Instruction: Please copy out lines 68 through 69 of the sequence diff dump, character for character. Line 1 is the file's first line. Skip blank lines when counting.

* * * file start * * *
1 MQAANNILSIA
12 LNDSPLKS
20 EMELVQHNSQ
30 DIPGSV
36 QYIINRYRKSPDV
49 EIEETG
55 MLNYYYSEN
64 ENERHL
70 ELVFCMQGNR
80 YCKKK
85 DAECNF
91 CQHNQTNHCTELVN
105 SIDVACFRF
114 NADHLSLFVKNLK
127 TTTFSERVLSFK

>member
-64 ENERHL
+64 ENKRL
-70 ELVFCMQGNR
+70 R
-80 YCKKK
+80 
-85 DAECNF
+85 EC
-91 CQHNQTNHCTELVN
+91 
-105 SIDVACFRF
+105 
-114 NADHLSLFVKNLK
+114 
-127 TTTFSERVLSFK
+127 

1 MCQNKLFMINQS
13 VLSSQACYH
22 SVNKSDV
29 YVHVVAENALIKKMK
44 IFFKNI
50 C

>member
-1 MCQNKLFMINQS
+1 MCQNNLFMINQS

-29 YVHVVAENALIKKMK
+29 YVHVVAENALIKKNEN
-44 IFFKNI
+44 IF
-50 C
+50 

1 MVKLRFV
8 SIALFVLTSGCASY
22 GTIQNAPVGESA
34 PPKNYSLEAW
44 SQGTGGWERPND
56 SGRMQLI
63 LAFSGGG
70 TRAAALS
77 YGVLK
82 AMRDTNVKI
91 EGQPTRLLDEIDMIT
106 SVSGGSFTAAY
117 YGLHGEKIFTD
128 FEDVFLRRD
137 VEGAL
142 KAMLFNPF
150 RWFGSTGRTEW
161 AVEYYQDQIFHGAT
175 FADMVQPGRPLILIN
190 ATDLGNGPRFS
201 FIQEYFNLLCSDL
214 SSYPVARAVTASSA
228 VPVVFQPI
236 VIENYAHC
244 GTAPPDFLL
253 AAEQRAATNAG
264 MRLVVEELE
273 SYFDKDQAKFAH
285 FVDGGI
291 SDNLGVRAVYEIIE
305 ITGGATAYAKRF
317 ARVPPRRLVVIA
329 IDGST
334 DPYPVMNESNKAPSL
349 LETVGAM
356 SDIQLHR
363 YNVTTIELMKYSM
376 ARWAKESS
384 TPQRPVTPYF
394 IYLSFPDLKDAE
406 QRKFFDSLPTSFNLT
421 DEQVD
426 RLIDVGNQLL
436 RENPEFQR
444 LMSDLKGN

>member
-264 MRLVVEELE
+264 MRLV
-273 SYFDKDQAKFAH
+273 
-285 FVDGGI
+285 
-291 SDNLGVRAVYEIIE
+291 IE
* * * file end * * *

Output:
201 FIQEYFNLLCSDL
214 SSYPVARAVTASSA